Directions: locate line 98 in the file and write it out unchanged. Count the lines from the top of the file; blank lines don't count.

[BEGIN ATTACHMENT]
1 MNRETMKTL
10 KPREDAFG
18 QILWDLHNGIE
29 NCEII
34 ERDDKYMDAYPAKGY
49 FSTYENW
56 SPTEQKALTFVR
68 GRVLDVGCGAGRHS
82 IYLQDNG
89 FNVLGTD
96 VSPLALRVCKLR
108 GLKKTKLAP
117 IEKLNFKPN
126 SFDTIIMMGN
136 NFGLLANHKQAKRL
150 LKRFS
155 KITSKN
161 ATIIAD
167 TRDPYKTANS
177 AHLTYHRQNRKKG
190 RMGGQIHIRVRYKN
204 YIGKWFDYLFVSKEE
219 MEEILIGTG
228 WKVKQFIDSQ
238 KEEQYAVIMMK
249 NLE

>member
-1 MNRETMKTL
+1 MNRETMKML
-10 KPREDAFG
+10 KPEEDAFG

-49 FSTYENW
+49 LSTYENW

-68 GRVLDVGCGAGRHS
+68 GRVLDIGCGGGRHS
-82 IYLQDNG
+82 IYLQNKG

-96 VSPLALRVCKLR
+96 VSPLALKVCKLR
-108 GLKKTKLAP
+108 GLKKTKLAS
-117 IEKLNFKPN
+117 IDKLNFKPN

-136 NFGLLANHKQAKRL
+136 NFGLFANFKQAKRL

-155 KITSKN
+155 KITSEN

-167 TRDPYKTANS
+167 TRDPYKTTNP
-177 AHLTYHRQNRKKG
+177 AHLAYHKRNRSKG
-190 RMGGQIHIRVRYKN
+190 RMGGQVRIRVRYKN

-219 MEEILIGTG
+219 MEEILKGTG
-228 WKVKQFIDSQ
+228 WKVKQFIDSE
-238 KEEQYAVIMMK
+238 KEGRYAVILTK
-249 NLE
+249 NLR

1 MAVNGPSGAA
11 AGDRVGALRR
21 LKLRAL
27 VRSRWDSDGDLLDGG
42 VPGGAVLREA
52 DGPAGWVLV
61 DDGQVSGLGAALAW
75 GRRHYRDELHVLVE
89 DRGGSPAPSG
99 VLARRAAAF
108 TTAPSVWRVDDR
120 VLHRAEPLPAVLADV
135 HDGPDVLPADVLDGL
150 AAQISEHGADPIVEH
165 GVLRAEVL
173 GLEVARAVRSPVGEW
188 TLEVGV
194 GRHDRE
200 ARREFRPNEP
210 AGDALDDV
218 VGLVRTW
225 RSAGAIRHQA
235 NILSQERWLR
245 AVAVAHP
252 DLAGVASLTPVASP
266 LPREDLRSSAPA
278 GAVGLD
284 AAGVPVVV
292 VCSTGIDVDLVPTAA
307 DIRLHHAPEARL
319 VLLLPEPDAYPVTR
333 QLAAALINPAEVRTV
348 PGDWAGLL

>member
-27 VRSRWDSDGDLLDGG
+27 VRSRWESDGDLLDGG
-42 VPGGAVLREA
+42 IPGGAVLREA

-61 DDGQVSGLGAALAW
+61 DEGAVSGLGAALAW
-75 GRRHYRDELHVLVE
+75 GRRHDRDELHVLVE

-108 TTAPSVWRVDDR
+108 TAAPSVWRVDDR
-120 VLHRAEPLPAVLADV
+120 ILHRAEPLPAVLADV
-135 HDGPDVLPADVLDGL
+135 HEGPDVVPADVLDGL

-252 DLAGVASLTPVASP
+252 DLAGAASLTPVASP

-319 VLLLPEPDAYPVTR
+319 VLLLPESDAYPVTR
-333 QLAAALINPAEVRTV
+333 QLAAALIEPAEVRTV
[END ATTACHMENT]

-42 VPGGAVLREA